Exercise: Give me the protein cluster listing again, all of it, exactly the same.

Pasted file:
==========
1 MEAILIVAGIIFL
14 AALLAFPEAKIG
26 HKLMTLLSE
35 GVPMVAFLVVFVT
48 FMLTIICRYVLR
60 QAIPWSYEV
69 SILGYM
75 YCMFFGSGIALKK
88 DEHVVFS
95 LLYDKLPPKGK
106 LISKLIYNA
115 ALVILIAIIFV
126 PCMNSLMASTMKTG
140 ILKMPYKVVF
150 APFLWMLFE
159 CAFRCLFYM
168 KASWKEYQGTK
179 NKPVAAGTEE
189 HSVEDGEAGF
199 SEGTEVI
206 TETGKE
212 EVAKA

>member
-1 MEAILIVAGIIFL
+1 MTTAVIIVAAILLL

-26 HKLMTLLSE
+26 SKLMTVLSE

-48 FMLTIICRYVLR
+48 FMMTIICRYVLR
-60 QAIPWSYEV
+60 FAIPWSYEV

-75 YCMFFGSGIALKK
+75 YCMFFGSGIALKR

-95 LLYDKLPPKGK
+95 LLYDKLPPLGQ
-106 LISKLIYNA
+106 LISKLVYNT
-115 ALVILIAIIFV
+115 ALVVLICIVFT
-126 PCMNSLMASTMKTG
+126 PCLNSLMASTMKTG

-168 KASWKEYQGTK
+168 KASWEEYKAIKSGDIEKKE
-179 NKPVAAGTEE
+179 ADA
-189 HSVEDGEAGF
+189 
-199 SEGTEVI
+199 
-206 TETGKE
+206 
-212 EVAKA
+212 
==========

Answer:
1 MEAILIVAGIIFL
14 AALLAFPEAKIG
26 HKLMTLLSE
35 GVPMVAFLVVFVT
48 FMLTIICRYVLR
60 QAIPWSYEV
69 SILGYM
75 YCMFFGSGIALKK
88 DEHVVFS
95 LLYDKLPPKGK
106 LISKLIYNA
115 ALVILIAIIFV
126 PCMNSLMASTMKTG
140 ILKMPYKVVF
150 APFLWMLFE
159 CAFRCLFYM
168 KASWKEYQGTK
179 NKPVAAGTEE
189 HSVEDGEAGF
199 SEGTEVI
206 TETGKE
212 EVAKA

>member
-1 MEAILIVAGIIFL
+1 MTTAVIIVAAILLL

-26 HKLMTLLSE
+26 SKLMTVLSE

-48 FMLTIICRYVLR
+48 FMMTIICRYVLR
-60 QAIPWSYEV
+60 FAIPWSYEV

-75 YCMFFGSGIALKK
+75 YCMFFGSGIALKR

-95 LLYDKLPPKGK
+95 LLYDKLPPLGQ
-106 LISKLIYNA
+106 LISKLVYNT
-115 ALVILIAIIFV
+115 ALVVLICIVFT
-126 PCMNSLMASTMKTG
+126 PCLNSLMASTMKTG

-168 KASWKEYQGTK
+168 KASWEEYKAIKSGDIEKKE
-179 NKPVAAGTEE
+179 ADA
-189 HSVEDGEAGF
+189 
-199 SEGTEVI
+199 
-206 TETGKE
+206 
-212 EVAKA
+212 